As the autumn progresses, there are times when the temperatures drop without warning. The mounds must be sprayed with Japanese sake without delay, and the situation monitored, requiring every bit of experience and intuition at the disposal of the indigo master.
During WWII the national policy of Japan outlawed the production of indigo. Since synthetic indigo was commonly used by this time it was decided that the farmland required for the production of natural indigo could be put to better use raising food crops.
Tadeai (Polygonum tinctorum), the plant used in producing the exquisite colors of Awa-ai, is an annual. Freezing seeds for the future was not an option at that time. To stop cultivating it for even one year would have spelled the end of a six-hundred year history of production in Shikoku.
With the burden of this knowledge, Satou Heisuke *** left his home and village to take to the mountains and raise clandestine crops of tade-ai. Crop after crop he saved the seeds for the following year and posterity. He represented the seventeenth generation of indigo producers in his region and could not allow the plant to die out. It has been twenty-one years since we lost the war and indigo is experiencing a revival in interest. But around 1950 all interest in natural indigo disappeared. It must have seemed foolish to have gone to all that effort to save the seeds. In the end, Heisuke wound up working at a dairy farm just to make ends meet. Even so, he just couldn’t let the tade-ai go extinct and kept at it on the side.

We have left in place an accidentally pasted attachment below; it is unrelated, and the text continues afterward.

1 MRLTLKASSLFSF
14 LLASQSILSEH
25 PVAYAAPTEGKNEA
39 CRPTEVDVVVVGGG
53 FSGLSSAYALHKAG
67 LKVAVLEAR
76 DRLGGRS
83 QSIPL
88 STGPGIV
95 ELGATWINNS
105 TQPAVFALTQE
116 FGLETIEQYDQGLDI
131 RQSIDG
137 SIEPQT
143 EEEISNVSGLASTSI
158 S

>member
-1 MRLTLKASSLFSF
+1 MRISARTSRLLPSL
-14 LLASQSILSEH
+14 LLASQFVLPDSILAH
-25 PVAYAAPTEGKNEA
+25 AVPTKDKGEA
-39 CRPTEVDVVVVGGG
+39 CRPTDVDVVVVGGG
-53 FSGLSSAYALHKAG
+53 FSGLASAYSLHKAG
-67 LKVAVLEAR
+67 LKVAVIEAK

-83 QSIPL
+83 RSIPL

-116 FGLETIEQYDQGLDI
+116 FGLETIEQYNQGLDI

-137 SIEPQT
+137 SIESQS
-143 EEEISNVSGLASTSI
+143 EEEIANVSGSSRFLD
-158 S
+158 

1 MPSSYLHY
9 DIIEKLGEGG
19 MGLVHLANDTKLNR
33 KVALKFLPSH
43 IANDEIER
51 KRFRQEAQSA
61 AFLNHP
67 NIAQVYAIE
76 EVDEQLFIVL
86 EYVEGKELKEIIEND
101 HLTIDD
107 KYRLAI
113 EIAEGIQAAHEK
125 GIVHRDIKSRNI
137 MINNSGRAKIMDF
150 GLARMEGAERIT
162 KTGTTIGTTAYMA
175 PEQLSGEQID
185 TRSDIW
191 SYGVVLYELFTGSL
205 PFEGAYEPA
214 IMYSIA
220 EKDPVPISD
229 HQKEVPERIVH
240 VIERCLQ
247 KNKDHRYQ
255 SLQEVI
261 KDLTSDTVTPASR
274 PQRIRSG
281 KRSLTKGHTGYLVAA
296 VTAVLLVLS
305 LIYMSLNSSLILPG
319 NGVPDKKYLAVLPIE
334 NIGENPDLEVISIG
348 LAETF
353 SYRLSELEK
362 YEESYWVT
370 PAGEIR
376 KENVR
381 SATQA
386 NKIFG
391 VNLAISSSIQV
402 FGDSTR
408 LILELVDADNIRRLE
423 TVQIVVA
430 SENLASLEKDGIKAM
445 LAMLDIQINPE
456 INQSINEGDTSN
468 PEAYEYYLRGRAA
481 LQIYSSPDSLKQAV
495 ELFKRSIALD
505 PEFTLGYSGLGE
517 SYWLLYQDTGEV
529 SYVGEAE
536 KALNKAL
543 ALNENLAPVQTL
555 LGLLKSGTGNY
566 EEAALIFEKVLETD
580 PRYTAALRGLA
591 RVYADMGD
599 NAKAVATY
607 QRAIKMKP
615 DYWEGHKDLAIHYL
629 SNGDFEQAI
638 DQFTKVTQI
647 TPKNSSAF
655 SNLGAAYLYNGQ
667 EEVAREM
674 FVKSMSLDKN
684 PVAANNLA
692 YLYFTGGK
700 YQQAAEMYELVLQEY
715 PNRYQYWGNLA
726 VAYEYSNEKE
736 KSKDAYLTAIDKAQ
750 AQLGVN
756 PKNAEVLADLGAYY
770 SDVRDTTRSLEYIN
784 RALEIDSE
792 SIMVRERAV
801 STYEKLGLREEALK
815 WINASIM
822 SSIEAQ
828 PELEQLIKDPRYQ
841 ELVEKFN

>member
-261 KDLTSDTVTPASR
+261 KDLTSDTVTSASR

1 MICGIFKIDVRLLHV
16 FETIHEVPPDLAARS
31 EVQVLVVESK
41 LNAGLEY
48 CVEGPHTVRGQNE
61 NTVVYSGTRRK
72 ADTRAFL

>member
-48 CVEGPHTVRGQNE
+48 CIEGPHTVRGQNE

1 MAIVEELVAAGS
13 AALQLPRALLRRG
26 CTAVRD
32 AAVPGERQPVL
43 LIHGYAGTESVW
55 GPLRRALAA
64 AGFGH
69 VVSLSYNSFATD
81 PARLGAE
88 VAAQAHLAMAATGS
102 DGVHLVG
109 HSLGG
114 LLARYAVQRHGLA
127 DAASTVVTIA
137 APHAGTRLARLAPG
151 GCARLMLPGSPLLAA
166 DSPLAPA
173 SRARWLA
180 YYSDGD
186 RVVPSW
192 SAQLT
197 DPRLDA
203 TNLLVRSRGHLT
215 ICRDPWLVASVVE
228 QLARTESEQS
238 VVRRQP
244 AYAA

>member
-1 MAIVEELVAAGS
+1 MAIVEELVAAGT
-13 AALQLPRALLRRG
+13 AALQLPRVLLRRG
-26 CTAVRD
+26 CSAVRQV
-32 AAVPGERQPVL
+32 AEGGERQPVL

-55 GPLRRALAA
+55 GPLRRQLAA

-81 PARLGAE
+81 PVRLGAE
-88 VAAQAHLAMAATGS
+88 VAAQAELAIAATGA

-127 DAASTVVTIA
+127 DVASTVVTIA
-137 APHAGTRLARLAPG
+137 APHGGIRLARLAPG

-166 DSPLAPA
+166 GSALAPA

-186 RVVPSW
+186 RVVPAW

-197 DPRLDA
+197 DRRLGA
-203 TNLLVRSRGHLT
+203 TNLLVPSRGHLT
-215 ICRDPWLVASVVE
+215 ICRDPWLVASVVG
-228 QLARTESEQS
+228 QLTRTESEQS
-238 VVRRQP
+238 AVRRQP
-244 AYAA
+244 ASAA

Thanks to his long suffering efforts and devotion we have inherited this rare treasure, the beauty of Japan blue.
The Japanese citizen of today has all but forgotten the beauty of natural indigo – but this is only because they are rarely exposed to the real thing. It was through the perseverance of Heisuke that it exists today. He would often say, “Isn’t it enough if even only one person keeps the real tradition alive?” (Of course there is the Japanese saying, “You really have to tolerate the one fool among a hundred thousand …”
Today there are a few indigo experts producing the real thing. Traditional tade-ai dyeing was designated an Intangible Cultural Treasure in 1978, when I was thirty seven.